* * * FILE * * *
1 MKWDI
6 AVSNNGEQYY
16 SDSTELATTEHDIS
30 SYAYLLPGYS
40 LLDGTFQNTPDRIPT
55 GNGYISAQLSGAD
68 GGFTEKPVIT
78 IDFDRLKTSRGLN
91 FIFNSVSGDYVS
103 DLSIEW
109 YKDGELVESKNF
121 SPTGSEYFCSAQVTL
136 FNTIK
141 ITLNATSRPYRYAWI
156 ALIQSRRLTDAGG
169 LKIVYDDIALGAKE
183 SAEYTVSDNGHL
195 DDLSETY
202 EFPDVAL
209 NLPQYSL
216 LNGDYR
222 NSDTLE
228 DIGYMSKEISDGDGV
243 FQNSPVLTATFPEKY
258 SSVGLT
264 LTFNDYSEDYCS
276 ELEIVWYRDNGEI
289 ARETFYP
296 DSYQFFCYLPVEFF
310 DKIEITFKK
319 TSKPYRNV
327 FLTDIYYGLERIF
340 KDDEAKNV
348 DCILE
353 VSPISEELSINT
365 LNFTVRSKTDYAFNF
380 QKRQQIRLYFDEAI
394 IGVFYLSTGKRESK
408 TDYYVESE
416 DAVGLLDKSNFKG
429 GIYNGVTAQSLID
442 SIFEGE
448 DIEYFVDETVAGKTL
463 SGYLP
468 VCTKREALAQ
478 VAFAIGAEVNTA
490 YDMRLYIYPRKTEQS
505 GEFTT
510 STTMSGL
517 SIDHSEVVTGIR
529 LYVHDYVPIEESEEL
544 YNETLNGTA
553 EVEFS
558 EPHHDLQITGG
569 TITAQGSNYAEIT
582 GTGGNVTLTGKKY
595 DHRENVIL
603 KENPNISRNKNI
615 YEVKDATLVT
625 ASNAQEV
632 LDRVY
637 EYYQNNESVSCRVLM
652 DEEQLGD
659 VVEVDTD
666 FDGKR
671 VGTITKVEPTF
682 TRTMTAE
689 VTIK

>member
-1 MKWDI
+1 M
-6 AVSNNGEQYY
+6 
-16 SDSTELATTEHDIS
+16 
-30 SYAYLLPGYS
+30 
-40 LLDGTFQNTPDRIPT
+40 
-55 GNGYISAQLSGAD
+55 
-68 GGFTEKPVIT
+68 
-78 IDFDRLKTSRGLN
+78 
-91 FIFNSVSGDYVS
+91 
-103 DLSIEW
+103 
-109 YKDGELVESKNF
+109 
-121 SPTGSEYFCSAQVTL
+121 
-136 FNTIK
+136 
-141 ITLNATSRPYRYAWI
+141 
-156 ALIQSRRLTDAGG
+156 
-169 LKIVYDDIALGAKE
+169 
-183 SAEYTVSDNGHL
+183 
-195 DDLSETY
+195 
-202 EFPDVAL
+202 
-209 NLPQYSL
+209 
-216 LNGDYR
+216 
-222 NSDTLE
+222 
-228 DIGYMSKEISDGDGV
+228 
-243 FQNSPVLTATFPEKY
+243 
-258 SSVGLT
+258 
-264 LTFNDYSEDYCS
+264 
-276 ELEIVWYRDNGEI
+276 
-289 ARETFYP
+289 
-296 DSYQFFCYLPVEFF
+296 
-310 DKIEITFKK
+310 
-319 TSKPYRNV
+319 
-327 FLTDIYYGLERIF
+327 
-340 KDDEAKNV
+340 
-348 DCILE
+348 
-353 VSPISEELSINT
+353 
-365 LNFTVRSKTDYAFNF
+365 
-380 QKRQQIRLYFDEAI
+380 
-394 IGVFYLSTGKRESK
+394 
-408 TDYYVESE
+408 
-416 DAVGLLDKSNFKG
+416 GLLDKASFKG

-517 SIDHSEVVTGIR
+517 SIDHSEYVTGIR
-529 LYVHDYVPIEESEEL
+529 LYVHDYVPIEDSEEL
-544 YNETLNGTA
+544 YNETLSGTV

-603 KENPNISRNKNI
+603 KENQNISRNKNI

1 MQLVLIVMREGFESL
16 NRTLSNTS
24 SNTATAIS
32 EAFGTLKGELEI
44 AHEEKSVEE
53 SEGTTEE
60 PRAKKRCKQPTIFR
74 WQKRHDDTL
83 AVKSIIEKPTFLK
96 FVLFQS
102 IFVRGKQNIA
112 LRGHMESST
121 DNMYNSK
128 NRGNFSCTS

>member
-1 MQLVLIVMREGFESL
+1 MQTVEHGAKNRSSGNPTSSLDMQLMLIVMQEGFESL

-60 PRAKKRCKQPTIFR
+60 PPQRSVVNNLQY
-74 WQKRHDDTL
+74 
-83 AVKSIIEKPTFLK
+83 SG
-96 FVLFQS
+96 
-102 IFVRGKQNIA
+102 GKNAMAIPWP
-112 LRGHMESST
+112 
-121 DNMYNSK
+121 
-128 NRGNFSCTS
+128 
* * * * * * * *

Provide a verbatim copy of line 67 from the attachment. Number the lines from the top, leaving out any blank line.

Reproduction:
682 TRTMTAE